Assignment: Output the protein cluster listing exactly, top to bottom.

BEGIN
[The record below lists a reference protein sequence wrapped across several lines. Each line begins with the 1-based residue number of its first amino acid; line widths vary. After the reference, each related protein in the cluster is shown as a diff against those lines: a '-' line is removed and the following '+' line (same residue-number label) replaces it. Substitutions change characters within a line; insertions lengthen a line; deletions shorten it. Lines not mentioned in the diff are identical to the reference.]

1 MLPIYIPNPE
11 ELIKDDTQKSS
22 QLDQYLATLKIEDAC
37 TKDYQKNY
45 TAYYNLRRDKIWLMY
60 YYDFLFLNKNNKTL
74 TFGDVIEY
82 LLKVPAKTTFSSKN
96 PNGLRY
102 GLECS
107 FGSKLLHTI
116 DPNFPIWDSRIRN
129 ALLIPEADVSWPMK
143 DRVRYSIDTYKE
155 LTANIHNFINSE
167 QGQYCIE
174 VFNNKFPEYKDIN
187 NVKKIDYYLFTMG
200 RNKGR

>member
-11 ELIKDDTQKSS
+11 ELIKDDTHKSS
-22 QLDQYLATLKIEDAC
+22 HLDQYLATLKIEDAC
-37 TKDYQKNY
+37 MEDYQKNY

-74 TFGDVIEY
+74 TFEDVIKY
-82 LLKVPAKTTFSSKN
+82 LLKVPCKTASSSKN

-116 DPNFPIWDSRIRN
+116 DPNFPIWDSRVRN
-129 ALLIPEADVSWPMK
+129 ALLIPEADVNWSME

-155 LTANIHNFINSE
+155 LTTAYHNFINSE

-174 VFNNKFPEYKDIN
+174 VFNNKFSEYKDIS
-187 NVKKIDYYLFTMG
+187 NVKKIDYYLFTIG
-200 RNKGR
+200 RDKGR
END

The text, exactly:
[The record below lists a reference protein sequence wrapped across several lines. Each line begins with the 1-based residue number of its first amino acid; line widths vary. After the reference, each related protein in the cluster is shown as a diff against those lines: a '-' line is removed and the following '+' line (same residue-number label) replaces it. Substitutions change characters within a line; insertions lengthen a line; deletions shorten it. Lines not mentioned in the diff are identical to the reference.]

1 MLPIYIPNPE
11 ELIKDDTQKSS
22 QLDQYLATLKIEDAC
37 TKDYQKNY
45 TAYYNLRRDKIWLMY
60 YYDFLFLNKNNKTL
74 TFGDVIEY
82 LLKVPAKTTFSSKN
96 PNGLRY
102 GLECS
107 FGSKLLHTI
116 DPNFPIWDSRIRN
129 ALLIPEADVSWPMK
143 DRVRYSIDTYKE
155 LTANIHNFINSE
167 QGQYCIE
174 VFNNKFPEYKDIN
187 NVKKIDYYLFTMG
200 RNKGR

>member
-11 ELIKDDTQKSS
+11 ELIKDDTHKSS
-22 QLDQYLATLKIEDAC
+22 HLDQYLATLKIEDAC
-37 TKDYQKNY
+37 MEDYQKNY

-74 TFGDVIEY
+74 TFEDVIKY
-82 LLKVPAKTTFSSKN
+82 LLKVPCKTASSSKN

-116 DPNFPIWDSRIRN
+116 DPNFPIWDSRVRN
-129 ALLIPEADVSWPMK
+129 ALLIPEADVNWSME

-155 LTANIHNFINSE
+155 LTTAYHNFINSE

-174 VFNNKFPEYKDIN
+174 VFNNKFSEYKDIS
-187 NVKKIDYYLFTMG
+187 NVKKIDYYLFTIG
-200 RNKGR
+200 RDKGR